). Regions in component G
include superior temporal and inferior frontal gyrus, responsible for auditory processing and language comprehension, along with insula which is the affective sensory region. Several studies cite frontal and temporal gyrus as partially responsible for auditory hallucinations found in schizophrenia (Gaser, et al. 2004
Apart from just identifying neural networks present during ‘resting state’, the primary purpose of this paper was to examine functional network connectivity (FNC), or the temporal relationships among the identified components. Connectivity of the ‘default mode’ component (A) with other components was present more consistently in patients than controls. Although we did not explicitly examine connectivity strength in relation to measurements of active psychosis, it is reasonable to speculate that the increased default mode FNC in patients may be the results of distraction due to hallucinatory experiences and/or delusional preoccupations. Increased FNC of the default mode with other components in patients also could indicate greater dependency of brain regions in the default mode network on the function of other neural circuits (or vice versa) during resting state. We also observed directional differences in lag among components (i.e. C→A in patients, while A→C in controls).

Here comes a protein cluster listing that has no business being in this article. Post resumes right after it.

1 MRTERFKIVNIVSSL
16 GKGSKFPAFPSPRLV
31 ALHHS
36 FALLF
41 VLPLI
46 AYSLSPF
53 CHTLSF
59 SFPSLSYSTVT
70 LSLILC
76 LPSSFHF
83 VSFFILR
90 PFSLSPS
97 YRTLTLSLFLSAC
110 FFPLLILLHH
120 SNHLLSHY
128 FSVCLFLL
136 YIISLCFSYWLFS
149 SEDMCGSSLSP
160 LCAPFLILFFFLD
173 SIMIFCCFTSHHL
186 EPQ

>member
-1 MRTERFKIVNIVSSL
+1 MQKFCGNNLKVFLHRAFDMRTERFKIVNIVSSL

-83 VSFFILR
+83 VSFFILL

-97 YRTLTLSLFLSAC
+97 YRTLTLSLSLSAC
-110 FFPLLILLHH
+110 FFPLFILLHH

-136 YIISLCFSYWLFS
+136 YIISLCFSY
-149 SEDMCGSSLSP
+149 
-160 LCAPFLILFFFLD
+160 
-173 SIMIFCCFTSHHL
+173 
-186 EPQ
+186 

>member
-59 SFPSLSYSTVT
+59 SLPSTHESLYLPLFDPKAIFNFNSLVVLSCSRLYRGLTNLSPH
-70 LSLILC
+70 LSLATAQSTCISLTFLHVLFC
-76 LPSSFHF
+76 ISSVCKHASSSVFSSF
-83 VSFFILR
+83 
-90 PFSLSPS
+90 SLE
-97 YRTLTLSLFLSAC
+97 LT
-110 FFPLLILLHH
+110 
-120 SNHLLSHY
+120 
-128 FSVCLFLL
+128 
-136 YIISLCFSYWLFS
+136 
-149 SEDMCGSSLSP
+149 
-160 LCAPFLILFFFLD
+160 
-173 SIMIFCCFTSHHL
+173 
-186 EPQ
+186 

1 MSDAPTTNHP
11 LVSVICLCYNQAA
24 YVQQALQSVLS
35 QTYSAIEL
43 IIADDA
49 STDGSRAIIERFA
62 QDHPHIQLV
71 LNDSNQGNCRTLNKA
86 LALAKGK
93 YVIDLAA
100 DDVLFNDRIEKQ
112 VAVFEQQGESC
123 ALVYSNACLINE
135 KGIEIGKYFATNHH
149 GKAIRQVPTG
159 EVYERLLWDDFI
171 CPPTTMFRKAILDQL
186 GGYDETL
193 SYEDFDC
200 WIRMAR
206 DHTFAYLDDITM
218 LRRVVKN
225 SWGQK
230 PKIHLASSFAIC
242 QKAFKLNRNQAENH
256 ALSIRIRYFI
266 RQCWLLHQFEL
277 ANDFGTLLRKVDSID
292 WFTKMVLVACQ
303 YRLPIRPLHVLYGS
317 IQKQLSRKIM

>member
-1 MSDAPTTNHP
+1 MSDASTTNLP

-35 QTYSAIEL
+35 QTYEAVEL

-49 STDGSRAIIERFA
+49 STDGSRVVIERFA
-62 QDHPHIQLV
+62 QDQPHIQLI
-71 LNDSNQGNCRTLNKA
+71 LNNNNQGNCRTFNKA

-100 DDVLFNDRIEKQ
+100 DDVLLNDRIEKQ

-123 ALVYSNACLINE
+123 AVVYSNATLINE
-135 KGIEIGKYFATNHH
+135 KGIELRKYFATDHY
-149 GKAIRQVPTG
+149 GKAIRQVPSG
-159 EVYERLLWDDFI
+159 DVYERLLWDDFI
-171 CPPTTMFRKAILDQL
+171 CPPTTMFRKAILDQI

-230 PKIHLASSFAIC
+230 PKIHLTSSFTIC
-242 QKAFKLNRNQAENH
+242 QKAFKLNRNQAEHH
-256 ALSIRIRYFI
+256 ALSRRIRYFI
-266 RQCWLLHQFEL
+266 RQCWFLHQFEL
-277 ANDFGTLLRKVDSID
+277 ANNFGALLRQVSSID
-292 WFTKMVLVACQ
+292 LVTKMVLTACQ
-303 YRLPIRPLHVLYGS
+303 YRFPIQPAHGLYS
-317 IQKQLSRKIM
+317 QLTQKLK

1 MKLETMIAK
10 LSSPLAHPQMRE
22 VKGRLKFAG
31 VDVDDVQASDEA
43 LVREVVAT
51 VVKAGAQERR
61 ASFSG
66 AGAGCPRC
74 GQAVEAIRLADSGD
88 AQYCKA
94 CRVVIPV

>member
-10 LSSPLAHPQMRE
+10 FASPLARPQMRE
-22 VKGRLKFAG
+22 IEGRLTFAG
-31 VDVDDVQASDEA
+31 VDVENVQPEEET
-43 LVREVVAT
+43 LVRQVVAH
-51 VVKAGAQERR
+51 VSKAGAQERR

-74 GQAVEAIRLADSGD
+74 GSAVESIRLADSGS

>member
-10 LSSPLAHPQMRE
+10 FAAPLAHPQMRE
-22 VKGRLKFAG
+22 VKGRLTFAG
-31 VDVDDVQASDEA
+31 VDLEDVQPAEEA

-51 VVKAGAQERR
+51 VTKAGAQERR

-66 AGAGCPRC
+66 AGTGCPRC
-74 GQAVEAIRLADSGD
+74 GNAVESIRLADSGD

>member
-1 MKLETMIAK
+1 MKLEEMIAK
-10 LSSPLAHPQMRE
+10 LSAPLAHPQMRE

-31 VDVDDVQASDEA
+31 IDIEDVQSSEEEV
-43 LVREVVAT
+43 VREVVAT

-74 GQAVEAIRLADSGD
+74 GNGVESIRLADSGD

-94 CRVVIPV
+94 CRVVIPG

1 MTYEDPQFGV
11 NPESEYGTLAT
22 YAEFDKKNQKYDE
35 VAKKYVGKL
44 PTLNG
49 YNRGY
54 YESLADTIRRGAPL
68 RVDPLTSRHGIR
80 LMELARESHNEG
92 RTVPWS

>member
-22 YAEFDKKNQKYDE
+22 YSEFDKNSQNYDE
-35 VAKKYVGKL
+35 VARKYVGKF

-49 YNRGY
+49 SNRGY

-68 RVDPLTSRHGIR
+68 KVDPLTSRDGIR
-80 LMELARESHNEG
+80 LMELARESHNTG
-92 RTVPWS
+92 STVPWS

There were other group differences in the relationship among component time courses. Although controls showed greater correlations than patients in one functional network (B–G
), more networks existed in which patient correlations were significantly higher than controls. This trend of higher correlation in patients (i.e. ρcontrols
) might be related to the attentional deficits in schizophrenia (Jorm, et al. 2005
). Controls, on the other hand, may have a better ability to persist in a single mental state with patients more variable. This is also consistent with our recent findings showing more rapid fluctuations in the default mode network in patients verses controls (Garrity, et al. 2007
). This idea is indirectly supported by the significant connection B→C
in only controls because the brain regions in component B
have been linked to focused attention and decision making (Paulus, et al. 2002
). In addition, reduced fluctuations in frontal and parietal regions have been attributed as a possible concomitant of deficit symptoms in schizophrenia (Pearlson 2000
). In contrast, brain regions identified in component C
assist in visual image processing and recognition (Kim, et al. 2005
). In particular, fusiform gyrus and other object/face recognition areas are abnormal in schizophrenia (Dickey, etal. 2003
). Therefore, the absence of functional connection between B